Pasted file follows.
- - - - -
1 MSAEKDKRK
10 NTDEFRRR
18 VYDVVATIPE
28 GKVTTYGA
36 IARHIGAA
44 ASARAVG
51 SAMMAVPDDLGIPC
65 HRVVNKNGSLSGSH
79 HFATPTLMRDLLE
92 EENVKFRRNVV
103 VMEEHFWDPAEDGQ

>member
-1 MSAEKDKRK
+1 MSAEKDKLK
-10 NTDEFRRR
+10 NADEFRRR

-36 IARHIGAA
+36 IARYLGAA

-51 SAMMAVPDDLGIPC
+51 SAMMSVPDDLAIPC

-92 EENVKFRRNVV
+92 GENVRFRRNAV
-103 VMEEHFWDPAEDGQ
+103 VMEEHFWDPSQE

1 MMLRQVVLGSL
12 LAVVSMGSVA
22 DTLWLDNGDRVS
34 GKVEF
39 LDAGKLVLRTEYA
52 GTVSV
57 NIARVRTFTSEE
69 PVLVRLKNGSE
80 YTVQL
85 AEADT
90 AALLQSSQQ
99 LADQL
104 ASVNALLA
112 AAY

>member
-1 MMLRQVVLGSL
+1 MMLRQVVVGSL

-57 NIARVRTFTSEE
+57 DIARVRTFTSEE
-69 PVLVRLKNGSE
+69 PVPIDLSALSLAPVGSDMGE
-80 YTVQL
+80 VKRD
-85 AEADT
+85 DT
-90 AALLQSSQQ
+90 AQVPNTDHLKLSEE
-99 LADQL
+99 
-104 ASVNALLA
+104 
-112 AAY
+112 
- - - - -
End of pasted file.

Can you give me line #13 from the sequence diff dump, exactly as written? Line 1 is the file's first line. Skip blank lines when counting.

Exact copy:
-1 MSAEKDKRK